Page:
Following its acquisition by NBC, Bravo began to supplement NBC Sports coverage of the Olympic Games, airing live events during the overnight and morning hours during the 2004 Summer Olympics; this coverage continued with the 2006 Winter Olympics. The channel carried no coverage during the 2008 games, as NBCUniversal had acquired Oxygen, allowing Bravo to continue to carry its regular programming schedule during NBC coverage of the Games. In 2012, the network served as the near-exclusive home for the Games's tennis tournament at Wimbledon, with up to 56 hours of coverage except for the men's and women's singles finals, which aired on NBC.[13]

High definition[edit]

The 1080i high definition simulcast feed of Bravo launched on October 3, 2007, branded HD by Bravo in line with the network's branding. It is available on most providers, including all satellite and telco services.

It is Bravo's second high definition channel; the current Universal HD originally launched as Bravo HD+ in August 2003. Bravo HD+ had a completely different schedule than the main Bravo channel and aired only programs produced in HD.

International versions[edit]

An Australian channel called Arena rebranded its on-air presentation in 2008 to align with Bravo as a result of an agreement with Bravo Media. Arena uses the now-former Bravo slogan "Watch What Happens" and has access to Bravo-produced programming.[14]

A Canadian version of Bravo was launched in 1995 by CHUM Limited. The channel originally aired much of the same genres of programming aired by its American counterpart. However, since Bravo U.S.'s shift towards reality programming, the Canadian Bravo channel began airing more dramas, and with its adoption of a new logo in 2012 with little semblance to Bravo U.S.'s current branding, there is now essentially no connection between the two channels other than a shared name. The channel still airs the few arts-related series aired by Bravo U.S. (such as Inside the Actors Studio and Work of Art), but due to Canadian Radio-television and Telecommunications Commission (CRTC) regulations which require the channel to still air programming related to arts, Bravo Canada does not air the vast majority of the U.S. channel's reality series – most of them have been picked up by Canadian specialty channels such as Slice and HGTV Canada.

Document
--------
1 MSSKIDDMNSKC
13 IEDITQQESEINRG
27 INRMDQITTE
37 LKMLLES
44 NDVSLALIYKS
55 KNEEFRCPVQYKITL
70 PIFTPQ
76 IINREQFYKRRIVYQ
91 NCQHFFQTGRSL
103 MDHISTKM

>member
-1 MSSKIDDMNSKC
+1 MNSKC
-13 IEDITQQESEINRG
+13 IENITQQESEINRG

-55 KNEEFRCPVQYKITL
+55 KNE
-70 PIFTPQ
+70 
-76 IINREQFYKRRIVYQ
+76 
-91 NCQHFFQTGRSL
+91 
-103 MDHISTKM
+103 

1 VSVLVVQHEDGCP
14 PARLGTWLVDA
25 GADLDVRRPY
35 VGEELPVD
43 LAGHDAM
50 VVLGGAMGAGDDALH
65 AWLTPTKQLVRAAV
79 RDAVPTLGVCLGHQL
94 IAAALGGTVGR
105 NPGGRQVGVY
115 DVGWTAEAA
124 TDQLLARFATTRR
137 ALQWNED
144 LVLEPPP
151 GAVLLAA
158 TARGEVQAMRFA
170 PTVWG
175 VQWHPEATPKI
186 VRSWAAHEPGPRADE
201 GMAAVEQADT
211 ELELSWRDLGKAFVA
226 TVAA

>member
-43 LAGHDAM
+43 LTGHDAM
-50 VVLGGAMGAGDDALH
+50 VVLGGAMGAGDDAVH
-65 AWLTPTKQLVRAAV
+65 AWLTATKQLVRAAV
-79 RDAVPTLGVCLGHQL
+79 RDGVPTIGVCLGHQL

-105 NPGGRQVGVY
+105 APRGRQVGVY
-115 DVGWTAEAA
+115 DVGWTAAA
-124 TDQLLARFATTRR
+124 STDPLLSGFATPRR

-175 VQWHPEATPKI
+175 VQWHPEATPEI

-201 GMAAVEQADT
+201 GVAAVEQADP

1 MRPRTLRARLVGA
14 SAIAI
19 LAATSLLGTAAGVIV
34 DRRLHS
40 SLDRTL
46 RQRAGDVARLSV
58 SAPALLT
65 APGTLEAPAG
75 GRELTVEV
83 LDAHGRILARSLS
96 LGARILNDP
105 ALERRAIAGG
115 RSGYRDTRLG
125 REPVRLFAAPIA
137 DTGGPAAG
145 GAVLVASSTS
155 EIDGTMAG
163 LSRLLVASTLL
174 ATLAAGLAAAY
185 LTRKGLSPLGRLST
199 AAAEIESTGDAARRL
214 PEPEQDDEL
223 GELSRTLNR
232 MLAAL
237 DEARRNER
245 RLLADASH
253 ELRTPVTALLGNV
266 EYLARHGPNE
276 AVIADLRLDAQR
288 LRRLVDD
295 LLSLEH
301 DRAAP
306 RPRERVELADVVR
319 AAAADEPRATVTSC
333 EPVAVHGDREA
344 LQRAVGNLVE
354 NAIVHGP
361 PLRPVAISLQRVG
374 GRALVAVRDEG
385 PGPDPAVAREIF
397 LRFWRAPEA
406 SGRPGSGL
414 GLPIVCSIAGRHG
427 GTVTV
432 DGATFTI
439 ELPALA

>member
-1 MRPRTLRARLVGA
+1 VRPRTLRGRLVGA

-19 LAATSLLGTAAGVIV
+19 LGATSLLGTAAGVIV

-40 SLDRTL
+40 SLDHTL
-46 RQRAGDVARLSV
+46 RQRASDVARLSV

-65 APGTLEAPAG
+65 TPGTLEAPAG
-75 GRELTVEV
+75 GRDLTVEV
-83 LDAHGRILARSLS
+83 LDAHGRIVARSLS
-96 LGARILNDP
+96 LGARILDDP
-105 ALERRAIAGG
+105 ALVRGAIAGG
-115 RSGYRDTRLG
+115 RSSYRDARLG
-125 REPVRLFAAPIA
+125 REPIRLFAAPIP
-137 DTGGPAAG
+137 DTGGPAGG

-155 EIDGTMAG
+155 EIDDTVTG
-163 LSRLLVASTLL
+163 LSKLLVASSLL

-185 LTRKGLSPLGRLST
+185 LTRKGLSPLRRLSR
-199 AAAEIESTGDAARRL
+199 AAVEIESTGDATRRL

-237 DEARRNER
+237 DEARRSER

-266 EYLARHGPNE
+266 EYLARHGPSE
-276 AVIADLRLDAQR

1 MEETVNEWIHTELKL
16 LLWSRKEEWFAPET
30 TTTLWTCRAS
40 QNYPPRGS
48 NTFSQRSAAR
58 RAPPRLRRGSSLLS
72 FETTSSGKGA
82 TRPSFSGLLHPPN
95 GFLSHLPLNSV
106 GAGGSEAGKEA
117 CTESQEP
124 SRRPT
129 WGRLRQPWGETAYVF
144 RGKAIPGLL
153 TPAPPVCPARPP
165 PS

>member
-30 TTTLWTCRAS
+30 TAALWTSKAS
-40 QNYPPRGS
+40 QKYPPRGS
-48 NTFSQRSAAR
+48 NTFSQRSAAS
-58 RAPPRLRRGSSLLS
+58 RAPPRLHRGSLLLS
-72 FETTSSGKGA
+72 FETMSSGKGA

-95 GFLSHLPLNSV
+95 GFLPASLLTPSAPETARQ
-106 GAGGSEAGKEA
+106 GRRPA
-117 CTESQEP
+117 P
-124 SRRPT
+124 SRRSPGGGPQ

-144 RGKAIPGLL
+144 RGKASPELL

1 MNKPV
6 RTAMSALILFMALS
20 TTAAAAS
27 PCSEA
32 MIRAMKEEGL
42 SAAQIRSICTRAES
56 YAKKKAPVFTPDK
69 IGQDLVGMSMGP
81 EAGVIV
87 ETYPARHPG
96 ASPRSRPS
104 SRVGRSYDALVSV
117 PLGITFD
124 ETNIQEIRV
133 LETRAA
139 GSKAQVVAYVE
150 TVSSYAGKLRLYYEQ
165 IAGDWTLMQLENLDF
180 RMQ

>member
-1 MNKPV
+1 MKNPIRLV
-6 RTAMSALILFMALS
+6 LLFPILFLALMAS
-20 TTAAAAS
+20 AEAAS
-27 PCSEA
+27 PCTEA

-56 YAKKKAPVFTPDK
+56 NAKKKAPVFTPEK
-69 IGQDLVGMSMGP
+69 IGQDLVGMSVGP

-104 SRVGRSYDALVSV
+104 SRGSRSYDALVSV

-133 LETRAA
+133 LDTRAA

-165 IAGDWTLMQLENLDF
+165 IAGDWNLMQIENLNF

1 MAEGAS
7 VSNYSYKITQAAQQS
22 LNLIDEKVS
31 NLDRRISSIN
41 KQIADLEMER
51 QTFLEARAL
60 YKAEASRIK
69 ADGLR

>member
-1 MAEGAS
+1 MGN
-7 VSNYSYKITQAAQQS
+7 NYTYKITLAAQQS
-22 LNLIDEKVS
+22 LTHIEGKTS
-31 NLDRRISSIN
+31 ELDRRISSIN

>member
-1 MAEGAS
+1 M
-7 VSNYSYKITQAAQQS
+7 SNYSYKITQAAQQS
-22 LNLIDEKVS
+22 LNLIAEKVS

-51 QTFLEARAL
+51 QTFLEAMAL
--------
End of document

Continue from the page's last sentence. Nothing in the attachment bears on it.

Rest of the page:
In the United Kingdom, a television channel called Bravo launched in 1985 independently of the U.S. service. The British channel, which shut down on January 1, 2011, focused on men's programming for most of its existence, and never carried an arts or pop-culture format, nor much, if any, of the U.S. channel's programming.

References[edit]

  1. ^ Seidman, Robert (August 23, 2013). "List of How Many Homes Each Cable Networks Is In - Cable Network Coverage Estimates As Of August 2013". TV by the Numbers. Zap2it. Retrieved August 25, 2013. 
  2. ^ a b TimeWarner Media Sales: Bravo - CableMediaSales.com Retrieved September 1, 2008.
  3. ^ a b "A Tale of Two Networks." Entertainment Weekly #1001, July 11, 2008, pg. 42.
  4. ^ "About Bravo". Bravo (U.S. TV channel). Retrieved July 14, 2010. 
  5. ^ a b Becker, Anne (October 1, 2006). "Tracking Bravo's Rise". Broadcasting & Cable. Retrieved July 14, 2010. 
  6. ^ a b c Schneider, Steve (December 15, 1985). "Cable TV Notes; Bravo Thrives on Culture". The New York Times. Retrieved July 14, 2010. 
  7. ^ "Cable Networks". Museum of Broadcast Communications. Retrieved July 14, 2010. 
  8. ^ a b Mullen, Megan (2004) [1997]. "Bravo (U.S. cable network)". In Newcomb, Horace. Encyclopedia of Television 1 (2nd ed.). Chicago, Illinois, United States: Fitzroy Dearborn Publishers. pp. 308–310. ISBN 1-57958-411-X. 
  9. ^ Romano, Allison. "NBC Puts Its Stamp on Bravo." Broadcasting and Cable. February 17, 2003.
  10. ^ Geier, Thom; et al. "The 100 Greatest Movies, TV Shows, Albums, Books, Characters, Scenes, Episodes, Songs, Dresses, Music Videos, And Trends That Entertained Us Over The Past 10 Years". Entertainment Weekly (1079/1080): 74–84. 
  11. ^ "Bravo tops survey of gay-friendly companies." Reuters' May 13, 2008.
  12. ^ Ritchie, Kevin (January 11, 2012). "Bravo names Bianchi VP, program planning and acquisitions". Brunico Communications. Retrieved June 22, 2013. 
  13. ^ "NBC Lays Out Olympic Schedule". Broadcasting Cable. Retrieved May 20, 2012. 
  14. ^ A New Arena

External links[edit]